Text by Sarah Guldhammer
Zakaria Djebbare is the winner of the MoBI award with his research article “Sensorimotor brain dynamics refelect architectural affordances”. Zakaria and his team made use of cutting-edge technology where they crossed virtual reality with a mobile electroencephalogram (EEG) solution to investigate how architecture has an impact on brain dynamics.
This filed of research is exactly what the MoBI award is about. The Brain Products MoBI Award is a biennially presented award and recognizes excellence in the field of Mobile Brain/Body Imaging research.
Brain Products GmbH writes: “The MoBI field is growing quickly. New technology has made it possible to record EEG and other measurements from freely moving subjects and in real life situations. The aim of the award is to benefit the mobile brain and body imaging field and to motivate scientists who bring EEG out of the lab and into the real world.”
Zakarias project questioned whether and how architectural affordances are reflected in sensorimotor brain dynamics. Particularly, they were interested in the timing of perceptual processes and motor processes to investigate their relations. Architects must get a better grasp of affordances as they are reflected in the action-perception cycle because any line we draw as architects will have an impact on the mentioned cycle—which in turn is involved in other major cognitive processes in the brain and body.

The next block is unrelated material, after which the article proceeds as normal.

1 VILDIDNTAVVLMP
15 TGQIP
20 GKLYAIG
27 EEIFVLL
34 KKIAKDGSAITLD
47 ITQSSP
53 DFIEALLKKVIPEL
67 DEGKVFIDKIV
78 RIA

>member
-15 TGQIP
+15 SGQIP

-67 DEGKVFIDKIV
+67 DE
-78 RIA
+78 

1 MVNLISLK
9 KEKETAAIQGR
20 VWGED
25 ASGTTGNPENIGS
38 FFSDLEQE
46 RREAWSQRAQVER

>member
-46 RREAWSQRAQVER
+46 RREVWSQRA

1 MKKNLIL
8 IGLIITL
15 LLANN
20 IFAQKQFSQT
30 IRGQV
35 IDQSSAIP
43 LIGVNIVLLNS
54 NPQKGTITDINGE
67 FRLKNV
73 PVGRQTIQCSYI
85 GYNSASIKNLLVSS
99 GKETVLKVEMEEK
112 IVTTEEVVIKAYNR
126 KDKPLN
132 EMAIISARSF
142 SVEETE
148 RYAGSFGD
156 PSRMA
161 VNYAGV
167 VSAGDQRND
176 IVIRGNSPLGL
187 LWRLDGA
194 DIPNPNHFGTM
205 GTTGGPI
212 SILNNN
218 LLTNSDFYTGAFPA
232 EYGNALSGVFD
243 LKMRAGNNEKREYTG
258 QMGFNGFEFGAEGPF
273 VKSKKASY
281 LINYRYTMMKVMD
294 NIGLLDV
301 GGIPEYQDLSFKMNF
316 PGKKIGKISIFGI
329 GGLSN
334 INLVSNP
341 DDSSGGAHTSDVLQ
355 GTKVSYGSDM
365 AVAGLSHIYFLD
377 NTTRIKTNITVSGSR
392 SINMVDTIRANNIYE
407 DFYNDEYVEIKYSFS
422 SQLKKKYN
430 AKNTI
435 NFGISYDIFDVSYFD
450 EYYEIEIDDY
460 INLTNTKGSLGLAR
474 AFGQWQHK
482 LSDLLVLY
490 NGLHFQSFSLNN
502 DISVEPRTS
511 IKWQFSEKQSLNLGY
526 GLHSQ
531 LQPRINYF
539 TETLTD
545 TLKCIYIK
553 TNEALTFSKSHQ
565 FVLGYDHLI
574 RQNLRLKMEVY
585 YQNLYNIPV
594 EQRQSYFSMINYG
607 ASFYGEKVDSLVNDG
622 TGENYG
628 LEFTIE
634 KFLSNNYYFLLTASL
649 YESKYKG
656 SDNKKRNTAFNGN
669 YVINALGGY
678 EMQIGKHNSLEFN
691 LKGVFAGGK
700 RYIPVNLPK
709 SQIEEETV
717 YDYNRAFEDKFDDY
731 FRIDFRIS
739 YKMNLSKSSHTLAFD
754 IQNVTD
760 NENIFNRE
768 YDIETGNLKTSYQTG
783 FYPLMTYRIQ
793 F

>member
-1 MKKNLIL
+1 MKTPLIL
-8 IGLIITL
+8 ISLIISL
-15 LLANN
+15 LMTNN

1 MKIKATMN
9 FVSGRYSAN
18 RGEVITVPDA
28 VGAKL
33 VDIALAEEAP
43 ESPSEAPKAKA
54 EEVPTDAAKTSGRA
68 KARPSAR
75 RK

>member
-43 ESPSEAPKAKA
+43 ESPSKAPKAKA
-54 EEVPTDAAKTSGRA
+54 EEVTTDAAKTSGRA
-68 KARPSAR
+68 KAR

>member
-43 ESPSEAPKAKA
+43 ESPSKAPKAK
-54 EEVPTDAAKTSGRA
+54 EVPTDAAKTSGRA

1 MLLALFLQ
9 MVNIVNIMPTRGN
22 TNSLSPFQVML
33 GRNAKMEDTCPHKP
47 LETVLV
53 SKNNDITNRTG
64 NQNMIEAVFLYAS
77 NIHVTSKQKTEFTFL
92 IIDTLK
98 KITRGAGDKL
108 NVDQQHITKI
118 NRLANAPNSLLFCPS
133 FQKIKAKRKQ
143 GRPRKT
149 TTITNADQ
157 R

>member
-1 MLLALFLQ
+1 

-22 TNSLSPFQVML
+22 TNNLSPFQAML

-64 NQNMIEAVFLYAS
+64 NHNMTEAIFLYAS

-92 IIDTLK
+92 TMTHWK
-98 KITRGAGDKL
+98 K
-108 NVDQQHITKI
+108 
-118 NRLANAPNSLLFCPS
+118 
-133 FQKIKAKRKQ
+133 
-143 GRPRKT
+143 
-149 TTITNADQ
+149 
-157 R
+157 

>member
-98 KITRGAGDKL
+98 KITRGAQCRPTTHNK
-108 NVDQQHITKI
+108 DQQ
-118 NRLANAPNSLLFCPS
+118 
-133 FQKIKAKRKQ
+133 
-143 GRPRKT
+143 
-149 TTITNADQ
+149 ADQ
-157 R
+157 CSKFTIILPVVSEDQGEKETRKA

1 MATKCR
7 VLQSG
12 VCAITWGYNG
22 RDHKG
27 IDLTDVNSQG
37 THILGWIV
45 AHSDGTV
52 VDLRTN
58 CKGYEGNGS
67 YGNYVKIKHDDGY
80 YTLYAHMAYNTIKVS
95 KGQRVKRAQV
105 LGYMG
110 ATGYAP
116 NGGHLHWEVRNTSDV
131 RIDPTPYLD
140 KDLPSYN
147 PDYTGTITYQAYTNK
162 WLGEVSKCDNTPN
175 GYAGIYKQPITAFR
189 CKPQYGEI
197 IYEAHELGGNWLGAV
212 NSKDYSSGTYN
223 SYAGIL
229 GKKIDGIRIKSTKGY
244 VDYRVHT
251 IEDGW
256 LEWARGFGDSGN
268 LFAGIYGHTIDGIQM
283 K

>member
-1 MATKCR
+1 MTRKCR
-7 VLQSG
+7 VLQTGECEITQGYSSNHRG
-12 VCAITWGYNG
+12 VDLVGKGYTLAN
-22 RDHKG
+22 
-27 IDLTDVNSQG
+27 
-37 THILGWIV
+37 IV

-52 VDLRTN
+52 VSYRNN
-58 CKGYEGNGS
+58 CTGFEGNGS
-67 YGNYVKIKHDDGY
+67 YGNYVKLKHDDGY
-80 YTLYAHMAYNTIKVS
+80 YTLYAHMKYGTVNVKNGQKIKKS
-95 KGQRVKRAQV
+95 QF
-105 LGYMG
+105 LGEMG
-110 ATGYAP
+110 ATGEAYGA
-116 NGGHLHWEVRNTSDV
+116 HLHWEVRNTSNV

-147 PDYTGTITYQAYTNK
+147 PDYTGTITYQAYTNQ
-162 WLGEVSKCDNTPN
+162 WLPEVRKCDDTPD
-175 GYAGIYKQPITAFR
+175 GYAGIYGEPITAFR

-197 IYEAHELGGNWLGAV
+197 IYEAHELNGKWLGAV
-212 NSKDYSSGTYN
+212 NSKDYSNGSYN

Zakaria Djebbara recently finished his PhD at The Department of Architecture, Design, and Media Technology with his project: “Expecting space: an enactive and active inference to transitions”.
He focus on the integration between architecture and cognitive neuroscience. He investigates the structure of architectural experience during spatial transitions from an enactive and active inference perspective. With a specific interest in the dynamic process of action-perception cycle, the experimental setups are based on a Mobile Brain/Body Imaging technique that reveals cortical activity in an animate being using an electroencephalogram
Zakaria is very proud of receiving the MoBI award and tells:
“I am very excited to receive this award! This award is a milestone in my research career because it is an acknowledgment of my work by the MoBI community and a huge motivation to continue pursuing architectural questions through cognitive neuroscience.”
The next step is to investigate how architecture impacts the oscillations in the brain. I will continue analyzing the current datasets, but we are already planning new exciting experiments, which we hope to commence soon. We are also looking into producing computational models of our current datasets to generate new hypotheses. I believe there is a lot to be uncovered by the emerging field, namely architectural cognition. “
On behalf of The Department of Architecture, Design, and Media Technology we congratelate you and we look forward to follow and see what your research bring in the future.